Waldman Decides To Play
Waldman (left) has spent the last eight years as a caddie, most recently for Villegas.
ORLANDO, Fla. (AP) -- After eight years as a caddie, Brett Waldman needs one himself now.
The caddie for Camilo Villegas said Wednesday he will play the Nationwide Tour next year instead of working for one of golf's top players. Waldman earned that shot by completing an amazing ride through Q-school and shooting a 68 in the sixth and final round.
It wasn't enough to earn a PGA Tour card, but he is fully exempt on the next best tour in the United States.
The hardest part of his journey was the final decision -- give up financial security by working for Villegas, or grind it out on a tour with no guaranteed pay from smaller purses.
"It's just a dream," Waldman said. "I don't want to look back knowing that I had the chance to do it and not doing it, and hating myself for it. I would always look back and say, 'What if?' There's a reason I got to where I am. I might as well chase the dream."
Waldman, who played college golf at Kansas State and Central Florida, had not played competitively since he was eliminated from the second stage of Q-school in 2002. He went to work as a caddie for his cousin, Tom Pernice Jr., for Ben Crane and eventually Villegas.
On a whim - and with prodding from his wife, Angel - he decided to try PGA Tour qualifying this year and was one of only nine players who made it through a pre-qualifier (four rounds) and the next two stages of four-round tournaments. While trying to advance, he continued to work for Villegas as the Tour Championship and tournaments in China and Australia.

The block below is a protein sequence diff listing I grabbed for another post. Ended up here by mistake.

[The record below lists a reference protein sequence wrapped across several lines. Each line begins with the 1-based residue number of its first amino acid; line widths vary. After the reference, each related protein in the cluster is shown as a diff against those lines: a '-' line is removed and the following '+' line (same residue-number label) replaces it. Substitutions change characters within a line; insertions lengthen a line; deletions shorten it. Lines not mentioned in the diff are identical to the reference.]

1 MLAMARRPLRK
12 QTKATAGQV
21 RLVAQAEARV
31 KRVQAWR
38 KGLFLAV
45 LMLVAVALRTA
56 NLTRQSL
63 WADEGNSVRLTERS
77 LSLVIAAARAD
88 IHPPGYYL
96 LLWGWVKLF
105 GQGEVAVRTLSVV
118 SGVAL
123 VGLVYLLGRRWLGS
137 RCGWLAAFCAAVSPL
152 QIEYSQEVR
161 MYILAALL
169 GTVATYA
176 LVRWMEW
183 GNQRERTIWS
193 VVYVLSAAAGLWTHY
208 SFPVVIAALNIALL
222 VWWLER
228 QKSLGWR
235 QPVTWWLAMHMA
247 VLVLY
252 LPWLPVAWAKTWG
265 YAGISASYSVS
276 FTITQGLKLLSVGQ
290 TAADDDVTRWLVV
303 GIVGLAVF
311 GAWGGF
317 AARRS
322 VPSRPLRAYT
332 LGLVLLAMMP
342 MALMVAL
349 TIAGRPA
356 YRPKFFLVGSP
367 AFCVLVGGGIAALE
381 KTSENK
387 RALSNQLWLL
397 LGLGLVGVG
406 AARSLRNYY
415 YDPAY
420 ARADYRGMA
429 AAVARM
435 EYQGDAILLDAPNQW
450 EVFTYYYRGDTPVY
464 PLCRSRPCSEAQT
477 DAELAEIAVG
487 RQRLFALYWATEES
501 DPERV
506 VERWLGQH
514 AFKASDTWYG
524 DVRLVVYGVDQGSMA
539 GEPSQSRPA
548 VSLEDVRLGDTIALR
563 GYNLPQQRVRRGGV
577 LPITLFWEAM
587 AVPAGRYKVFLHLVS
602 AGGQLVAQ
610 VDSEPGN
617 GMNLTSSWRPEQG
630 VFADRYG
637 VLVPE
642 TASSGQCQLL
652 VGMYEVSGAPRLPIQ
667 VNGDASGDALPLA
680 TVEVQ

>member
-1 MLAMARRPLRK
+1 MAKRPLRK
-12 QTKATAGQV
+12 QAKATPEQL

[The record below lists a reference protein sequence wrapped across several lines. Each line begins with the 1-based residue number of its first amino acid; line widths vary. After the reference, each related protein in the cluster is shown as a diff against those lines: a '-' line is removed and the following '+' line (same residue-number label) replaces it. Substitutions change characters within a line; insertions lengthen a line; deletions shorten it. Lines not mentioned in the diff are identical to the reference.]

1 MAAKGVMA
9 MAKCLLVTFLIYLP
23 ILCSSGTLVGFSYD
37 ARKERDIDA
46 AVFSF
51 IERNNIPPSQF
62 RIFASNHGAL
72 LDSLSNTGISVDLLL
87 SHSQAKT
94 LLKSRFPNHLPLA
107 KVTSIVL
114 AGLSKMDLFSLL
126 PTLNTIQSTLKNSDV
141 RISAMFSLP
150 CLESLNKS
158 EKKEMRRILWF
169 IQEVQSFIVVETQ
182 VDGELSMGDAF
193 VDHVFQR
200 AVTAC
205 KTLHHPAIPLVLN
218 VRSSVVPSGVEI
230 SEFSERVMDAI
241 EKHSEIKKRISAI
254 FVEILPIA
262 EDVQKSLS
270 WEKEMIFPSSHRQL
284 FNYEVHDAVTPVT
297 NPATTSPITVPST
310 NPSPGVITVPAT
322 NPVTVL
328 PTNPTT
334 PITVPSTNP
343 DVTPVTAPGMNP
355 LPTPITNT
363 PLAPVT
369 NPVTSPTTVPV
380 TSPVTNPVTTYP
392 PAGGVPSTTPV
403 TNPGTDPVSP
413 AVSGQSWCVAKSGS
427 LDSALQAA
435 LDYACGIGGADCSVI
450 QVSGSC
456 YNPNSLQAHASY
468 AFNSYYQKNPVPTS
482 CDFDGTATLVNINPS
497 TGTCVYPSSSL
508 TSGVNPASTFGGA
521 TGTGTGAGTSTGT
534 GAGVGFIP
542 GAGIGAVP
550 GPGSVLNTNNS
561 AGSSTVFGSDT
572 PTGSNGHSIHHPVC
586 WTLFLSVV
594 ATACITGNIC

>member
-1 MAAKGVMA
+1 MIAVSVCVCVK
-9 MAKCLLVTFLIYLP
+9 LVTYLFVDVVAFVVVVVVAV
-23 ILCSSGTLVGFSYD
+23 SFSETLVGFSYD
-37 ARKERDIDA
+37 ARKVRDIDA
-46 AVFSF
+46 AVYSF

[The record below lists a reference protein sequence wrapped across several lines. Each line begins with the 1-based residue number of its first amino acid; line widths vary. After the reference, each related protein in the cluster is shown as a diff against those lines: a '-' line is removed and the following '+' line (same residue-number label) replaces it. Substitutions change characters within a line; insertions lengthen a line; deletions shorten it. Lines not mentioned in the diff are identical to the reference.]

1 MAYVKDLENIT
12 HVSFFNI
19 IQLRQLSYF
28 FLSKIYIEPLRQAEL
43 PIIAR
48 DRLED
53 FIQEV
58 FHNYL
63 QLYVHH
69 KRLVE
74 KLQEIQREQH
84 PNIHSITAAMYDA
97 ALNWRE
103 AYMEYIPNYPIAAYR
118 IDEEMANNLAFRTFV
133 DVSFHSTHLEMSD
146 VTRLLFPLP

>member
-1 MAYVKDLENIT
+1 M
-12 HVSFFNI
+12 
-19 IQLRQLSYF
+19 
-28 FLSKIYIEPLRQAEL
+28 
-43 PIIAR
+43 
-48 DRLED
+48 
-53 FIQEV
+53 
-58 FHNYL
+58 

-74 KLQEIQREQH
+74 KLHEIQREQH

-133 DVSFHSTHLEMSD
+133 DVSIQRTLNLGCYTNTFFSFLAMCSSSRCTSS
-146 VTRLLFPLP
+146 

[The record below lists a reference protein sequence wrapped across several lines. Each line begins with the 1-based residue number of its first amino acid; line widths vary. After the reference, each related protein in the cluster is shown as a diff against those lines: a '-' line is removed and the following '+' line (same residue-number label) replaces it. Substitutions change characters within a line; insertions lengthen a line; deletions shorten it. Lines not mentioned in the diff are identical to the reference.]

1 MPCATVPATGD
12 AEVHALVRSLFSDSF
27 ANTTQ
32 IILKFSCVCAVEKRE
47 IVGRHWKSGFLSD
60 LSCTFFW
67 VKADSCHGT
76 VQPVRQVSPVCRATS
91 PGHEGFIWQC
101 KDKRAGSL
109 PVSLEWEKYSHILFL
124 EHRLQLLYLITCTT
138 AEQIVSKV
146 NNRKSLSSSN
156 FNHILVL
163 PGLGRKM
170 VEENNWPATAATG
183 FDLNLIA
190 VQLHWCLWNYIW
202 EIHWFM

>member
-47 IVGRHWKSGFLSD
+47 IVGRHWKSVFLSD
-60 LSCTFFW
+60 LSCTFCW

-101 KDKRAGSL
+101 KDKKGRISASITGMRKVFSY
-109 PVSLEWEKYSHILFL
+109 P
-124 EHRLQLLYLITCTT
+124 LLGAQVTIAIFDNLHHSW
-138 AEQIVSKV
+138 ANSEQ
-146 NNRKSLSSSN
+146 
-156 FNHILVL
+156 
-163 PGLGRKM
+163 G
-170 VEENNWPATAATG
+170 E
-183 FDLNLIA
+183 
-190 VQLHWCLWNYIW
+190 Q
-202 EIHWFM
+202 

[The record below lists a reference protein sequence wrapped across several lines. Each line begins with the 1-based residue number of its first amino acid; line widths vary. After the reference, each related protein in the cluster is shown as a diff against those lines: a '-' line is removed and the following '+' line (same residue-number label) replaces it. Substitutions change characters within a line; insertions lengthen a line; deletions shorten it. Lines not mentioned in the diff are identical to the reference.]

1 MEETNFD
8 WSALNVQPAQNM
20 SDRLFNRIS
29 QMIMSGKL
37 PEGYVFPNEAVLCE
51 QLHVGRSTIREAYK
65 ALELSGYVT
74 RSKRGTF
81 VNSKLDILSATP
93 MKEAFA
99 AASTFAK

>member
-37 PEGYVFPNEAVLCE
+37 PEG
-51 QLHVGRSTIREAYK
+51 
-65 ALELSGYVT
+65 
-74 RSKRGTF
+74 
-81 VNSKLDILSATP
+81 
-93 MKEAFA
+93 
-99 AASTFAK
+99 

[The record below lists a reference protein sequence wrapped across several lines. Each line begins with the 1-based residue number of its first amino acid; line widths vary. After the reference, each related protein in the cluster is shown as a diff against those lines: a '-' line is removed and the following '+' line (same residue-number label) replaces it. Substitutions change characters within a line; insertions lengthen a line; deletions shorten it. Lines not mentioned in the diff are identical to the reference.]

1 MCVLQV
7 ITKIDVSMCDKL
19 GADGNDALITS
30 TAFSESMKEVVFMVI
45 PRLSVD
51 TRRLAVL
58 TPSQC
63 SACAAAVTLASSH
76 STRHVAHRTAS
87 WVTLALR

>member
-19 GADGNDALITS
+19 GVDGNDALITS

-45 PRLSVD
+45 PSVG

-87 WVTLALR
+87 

"I'm very happy for Brett," Villegas said. "We had a great talk during the Q-school tournament and then again after he earned his Nationwide card. He is chasing his dream and I fully support him. He knows that I will do everything I can to help him, but he's already taken a very big step on his own. I'm proud of him."
Waldman said he decided to play after talking to his wife, several friends - including Dallas Cowboys quarterback Jon Kitna - caddies and players. Support was one-sided, and he told Villegas of his decision on Tuesday night.
"Camilo was great," Waldman said. "I don't think he was surprised. I think he expected it. I told him I was sorry, because I feel like we've got unfinished business. But all along, he has been unbelievable supportive and respectful."
Waldman will start his Nationwide Tour season the last week of February at the Panama Claro Championship. His next event will be in Colombia, of all places, the home country of Villegas.
"I can't image I'm going to be as popular as he is - even though I did caddie for him," Waldman said with a laugh.
Even so, he has been amazed by the attention he has received. Waldman is not the only caddie capable of golf at a high level, and others have been on the PGA Tour before going to work as a caddie. What made him different was that he never reached the big leagues, and earned Nationwide status despite not having played serious golf in eight years.
"It was overwhelming, the amount of people supporting me," he said. "When you've got the best players in the world pulling for you, it's pretty cool."
The first order of business: the former caddie finding a caddie for himself. He used PGA Tour caddies through Q-school, including the caddie for Matt Kuchar in two important stages. Waldman said he probably would ask a former college teammate.
"I'm pretty sure no one on the PGA Tour will want to caddie for me on the Nationwide Tour," Waldman said.